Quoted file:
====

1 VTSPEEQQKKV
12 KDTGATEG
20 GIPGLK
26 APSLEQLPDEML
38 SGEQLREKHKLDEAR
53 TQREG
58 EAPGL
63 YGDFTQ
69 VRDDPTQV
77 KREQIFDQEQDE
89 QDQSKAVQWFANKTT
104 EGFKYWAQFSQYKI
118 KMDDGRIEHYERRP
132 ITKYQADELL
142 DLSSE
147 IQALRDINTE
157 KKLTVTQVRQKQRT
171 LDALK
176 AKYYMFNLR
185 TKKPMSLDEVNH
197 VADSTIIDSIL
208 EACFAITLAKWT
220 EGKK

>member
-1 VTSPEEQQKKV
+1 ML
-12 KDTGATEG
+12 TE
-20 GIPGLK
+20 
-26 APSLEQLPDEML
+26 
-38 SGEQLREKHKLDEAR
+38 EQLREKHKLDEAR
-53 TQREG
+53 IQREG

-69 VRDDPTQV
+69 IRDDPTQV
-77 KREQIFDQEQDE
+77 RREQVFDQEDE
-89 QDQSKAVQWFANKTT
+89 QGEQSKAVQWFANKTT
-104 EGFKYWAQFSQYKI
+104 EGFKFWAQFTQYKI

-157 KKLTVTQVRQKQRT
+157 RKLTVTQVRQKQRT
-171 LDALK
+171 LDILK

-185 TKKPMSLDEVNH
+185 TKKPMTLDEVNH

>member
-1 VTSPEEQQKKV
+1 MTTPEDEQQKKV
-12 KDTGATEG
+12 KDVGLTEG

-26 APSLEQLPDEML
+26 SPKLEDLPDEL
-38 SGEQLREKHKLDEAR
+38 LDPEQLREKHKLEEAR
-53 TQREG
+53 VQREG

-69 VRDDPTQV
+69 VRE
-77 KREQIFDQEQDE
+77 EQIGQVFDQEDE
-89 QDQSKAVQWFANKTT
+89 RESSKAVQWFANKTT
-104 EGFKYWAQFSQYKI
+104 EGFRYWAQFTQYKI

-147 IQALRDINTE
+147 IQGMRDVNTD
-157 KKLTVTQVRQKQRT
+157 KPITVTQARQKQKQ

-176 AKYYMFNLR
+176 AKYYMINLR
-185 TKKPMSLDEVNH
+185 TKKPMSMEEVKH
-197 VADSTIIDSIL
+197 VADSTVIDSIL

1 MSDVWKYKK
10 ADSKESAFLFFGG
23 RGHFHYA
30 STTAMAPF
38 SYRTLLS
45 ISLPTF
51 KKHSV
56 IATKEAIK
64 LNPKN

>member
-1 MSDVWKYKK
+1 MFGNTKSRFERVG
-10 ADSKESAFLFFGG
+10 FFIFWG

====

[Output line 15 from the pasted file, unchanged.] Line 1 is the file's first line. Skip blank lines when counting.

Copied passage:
142 DLSSE